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A DATA FOUNDATION FOR THE NATIONAL SPATIAL DATA INFRASTRUCTURE 12906 by President Clinton on April 11, 1994 (“Coordinating Geographic Data Acquisition and Access: The NationalSpatial Data Infrastructure”). If the FGDC is unable to affect thecoordination of authority and resources, other arrangements shouldbe put in place to provide this critical activity. Specific spatial data themes should be designated as framework data. Framework designation should be based on the following criteria: broadest national constituency of users—spanning the largest geographic area and supporting the greatestnumber of applications; significant return on investment—in the form of increased productivity and efficiency; need to manage critical resources for developing policies or administeringprograms for preservation and use of resources; and constitutes a fundamental source to create or leverage other spatialdata. In addition, framework data should meet the following specifications: be compiled, archived, and maintained in digital form; include metadata descriptions that are adequate to reconstruct datacollection and processing chronologies;

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A DATA FOUNDATION FOR THE NATIONAL SPATIAL DATA INFRASTRUCTURE be mathematically and semantically integrated with the foundation,with details of the integration procedure included in the metadatadescription; be distributed in an accepted, openly publicized, standard data exchangeformat; and be accessible to the public. Three spatial data themes—transportation, hydrology, and boundary elements—were designated by President Clinton in Executive Order 12906 asthe minimal elements of a framework that should be completed by January1998 in order to support the decennial census of 2000. This activityshould be established concurrently with a concerted federal effortto develop partnerships with the states and other parties. The MSCstrongly believes that there is a broader justification for theseframework data than just the decennial census; their use will bemore widespread. The broad use of TIGER data, initially compiledfor the 1990 census, is testament to this view. The Federal Geographic Data Committee should (a) coordinate identificationof the various components of existing framework data through itsclearinghouse, (b) encourage efforts to integrate those data withthe foundation, and (c) identify gaps in data coverage and encouragethe establishment of programs that include partnerships to populatethese framework data themes. Executive Order 12906 also called for a spatial data clearing-house.The MSC believes that, as a minimum, the clearinghouse should identifywhich and where components of framework data exist in governmentand the private sector. Although coordinated by the FGDC, individualfederal agencies will need to identify funds (including partnerships)for specific activities related to the compilation, maintenance,quality control, certification, and access of the foundation andframework data. The FGDC should establish peri-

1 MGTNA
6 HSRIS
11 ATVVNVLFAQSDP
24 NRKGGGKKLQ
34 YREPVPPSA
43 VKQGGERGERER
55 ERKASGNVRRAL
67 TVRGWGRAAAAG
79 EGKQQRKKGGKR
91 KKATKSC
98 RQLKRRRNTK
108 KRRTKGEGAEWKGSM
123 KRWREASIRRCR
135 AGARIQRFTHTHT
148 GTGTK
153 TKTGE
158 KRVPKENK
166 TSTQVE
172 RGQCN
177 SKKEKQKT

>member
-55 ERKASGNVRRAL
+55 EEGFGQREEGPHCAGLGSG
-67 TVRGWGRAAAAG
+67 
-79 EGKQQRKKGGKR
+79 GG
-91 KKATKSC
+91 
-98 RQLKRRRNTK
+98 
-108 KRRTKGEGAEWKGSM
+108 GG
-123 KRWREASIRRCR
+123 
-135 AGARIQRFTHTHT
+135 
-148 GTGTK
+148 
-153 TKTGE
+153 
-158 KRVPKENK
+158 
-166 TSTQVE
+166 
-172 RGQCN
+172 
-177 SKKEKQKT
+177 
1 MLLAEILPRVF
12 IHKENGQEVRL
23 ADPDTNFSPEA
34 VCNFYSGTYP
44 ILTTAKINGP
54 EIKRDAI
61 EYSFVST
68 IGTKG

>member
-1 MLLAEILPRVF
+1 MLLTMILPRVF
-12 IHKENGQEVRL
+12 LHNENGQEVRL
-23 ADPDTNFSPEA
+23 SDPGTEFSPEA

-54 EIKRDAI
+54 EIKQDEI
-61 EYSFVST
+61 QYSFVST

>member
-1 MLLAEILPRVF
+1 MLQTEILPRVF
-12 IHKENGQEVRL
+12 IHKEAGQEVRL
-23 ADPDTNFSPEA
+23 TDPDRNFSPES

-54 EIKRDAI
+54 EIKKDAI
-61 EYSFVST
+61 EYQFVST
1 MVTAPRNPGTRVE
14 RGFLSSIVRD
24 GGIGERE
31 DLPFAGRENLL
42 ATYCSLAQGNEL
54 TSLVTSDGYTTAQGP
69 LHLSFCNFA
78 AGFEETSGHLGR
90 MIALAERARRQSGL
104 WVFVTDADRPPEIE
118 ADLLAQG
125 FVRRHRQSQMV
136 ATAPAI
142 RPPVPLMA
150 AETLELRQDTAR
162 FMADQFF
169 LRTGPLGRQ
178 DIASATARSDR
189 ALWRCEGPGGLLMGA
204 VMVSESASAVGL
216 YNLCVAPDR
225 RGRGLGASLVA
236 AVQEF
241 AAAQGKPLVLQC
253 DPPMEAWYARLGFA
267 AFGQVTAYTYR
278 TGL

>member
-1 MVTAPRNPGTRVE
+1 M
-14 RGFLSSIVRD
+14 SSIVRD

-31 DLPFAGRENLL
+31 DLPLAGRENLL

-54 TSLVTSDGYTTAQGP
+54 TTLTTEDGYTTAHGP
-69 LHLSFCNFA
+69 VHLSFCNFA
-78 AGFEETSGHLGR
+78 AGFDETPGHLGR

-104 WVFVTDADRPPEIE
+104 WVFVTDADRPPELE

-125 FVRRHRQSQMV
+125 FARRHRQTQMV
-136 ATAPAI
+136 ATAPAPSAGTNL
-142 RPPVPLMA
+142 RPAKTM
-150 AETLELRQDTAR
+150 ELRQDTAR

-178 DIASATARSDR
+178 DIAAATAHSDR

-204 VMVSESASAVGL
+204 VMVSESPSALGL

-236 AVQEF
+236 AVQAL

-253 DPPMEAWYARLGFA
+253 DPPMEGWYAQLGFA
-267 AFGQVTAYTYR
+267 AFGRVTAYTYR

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A DATA FOUNDATION FOR THE NATIONAL SPATIAL DATA INFRASTRUCTURE odic maintenance cycle procedures appropriate for maintaining thecurrentness of the foundation and framework data and see they areimplemented. Improved methods are needed for integrating frameworkthemes with the foundation. FGDC should encourage the developmentand implementation of such methods. The new technologies of the nationalinformation infrastructure (largely telecommunications driven; e.g.,Internet) should be used to distribute and share the foundation andframework data and their associated metadata. To accomplish the needed compilation, maintenance, quality control,and access of the foundation and framework data, additional researchand development efforts are required to technically support theseactivities. Many of the same research needs were discussed in a1991 report (Research and Development in the National Mapping Division, USGS:Trends and Prospects, National Academy Press, Washington, DC.) bythe Mapping Science Committee. Without an increased understandingof concepts and procedures for these topics, integration of the foundationand framework data within the NSDI will not be achieved except atsubstantial extra cost and time. Specific research should include the following needs: data integration from multiple sources and spatial, spectral, andtemporal resolutions; intelligent query systems to facilitate successful browse and accessto items in very large data bases and distributed networks; improved updating procedures to maintain the foundation and frameworkdata and metadata; and standards for certification of the foundation and framework data.